BELLEVILLE — The St. Clair County Board is calling on Congress to name Cahokia Mounds America's newest national park.
The site of a pre-Columbian civilization that flourished a thousand years ago, Cahokia Mounds would become known as the Mississippian Culture National Historical Park, according to a resolution unanimously approved Monday. The resolution also asks President Barack Obama designate the site a National Monument under the Antiquities Act.
St. Clair County Board Chairman Mark Kern said the resolution intended to support an effort to protect the mounds and place the historic site in the national spotlight.
"Cahokia Mounds already is in the national spotlight but this immortalizes that and takes it to national status," Kern said.
The County Board resolution follows similar recommendations issued by Gov. Pat Quinn and the Illinois Historic Preservation Agency.
The proposed national designation would not turn over the 2,500-acre, state historic site to the federal government. It would remain administered by the Illinois Historic Preservation Agency.
The hope is the designation will link together the 120-plus mounds scattered throughout the metro-east to boost tourism, according to Chris Willis with the Illinois Historic Preservation Agency.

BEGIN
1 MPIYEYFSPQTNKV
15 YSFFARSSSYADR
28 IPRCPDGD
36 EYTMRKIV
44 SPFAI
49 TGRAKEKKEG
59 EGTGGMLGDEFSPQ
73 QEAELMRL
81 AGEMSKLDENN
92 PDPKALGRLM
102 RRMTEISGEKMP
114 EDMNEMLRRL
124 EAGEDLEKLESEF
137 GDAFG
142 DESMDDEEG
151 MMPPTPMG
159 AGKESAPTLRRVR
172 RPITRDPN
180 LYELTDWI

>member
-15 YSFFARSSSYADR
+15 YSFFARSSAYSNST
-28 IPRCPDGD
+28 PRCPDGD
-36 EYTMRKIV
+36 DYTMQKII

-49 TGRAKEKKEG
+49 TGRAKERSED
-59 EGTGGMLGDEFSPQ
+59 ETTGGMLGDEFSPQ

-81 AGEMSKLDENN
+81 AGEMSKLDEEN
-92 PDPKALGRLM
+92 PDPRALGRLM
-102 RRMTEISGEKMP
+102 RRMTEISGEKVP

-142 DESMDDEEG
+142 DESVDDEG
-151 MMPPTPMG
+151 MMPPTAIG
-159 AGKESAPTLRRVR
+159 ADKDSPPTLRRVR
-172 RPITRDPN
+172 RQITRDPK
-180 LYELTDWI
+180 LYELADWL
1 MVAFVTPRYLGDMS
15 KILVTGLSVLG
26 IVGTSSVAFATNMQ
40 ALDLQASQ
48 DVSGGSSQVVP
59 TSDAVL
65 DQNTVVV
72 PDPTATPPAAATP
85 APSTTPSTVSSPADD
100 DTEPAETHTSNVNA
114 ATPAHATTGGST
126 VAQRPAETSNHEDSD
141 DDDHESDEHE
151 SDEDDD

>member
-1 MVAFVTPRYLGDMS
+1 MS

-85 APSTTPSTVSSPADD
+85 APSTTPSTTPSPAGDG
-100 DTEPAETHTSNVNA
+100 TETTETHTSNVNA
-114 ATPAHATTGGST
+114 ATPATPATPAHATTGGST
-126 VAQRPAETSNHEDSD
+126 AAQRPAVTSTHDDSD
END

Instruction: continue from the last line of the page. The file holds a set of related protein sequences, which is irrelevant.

"We're looking for the National Park Service to declare a trail or zone linking all these various mounds together," Willis said. "We are hoping to have more cooperation amongst them and some sort of attempt to have signage or maps to let people know that if they are interested in this, then they would be interested in a site five miles away."
The current historic site near Collinsville hosts a 100-foot-tall earthen mound called "Monks Mound" that served ceremonial and functional purposes. Archeologists believe up to 30,000 people once lived in the Native American city.
Willis said he does not believe such a designation would affect residents living within the current historic site.
In 1964, the National Park Service named Cahokia Mounds a National Historic Landmark. In 1982, the United Nations Education Scientific and Cultural Organization named it a World Heritage Site.
In other action, the County Board approved a request from the Southwestern Illinois Flood Prevention District Council to add 10-percent funding contingencies to contracts for upgrading flood protection levees in Madison, St. Clair and Monroe counties.
The total amount of funding contingencies adds up to $3.82 million, according to documents provided the board.
The largest projects calling for the contingency funds include contracts to build berms, relief wells and drainage systems at:
* Fish Lake and Prairie DuPont levee districts, $12.5 million
* Wood River Drainage and Levee District, $10 million
* Metro-East Sanitary District, $8.25 million
The board also approved 25 appointments to a variety of fire, water and street lighting districts, including Gregory J. Simmons to the Signal Hill Fire Protection District.
Contact reporter Daniel Kelley at email@example.com or 618-239-2501.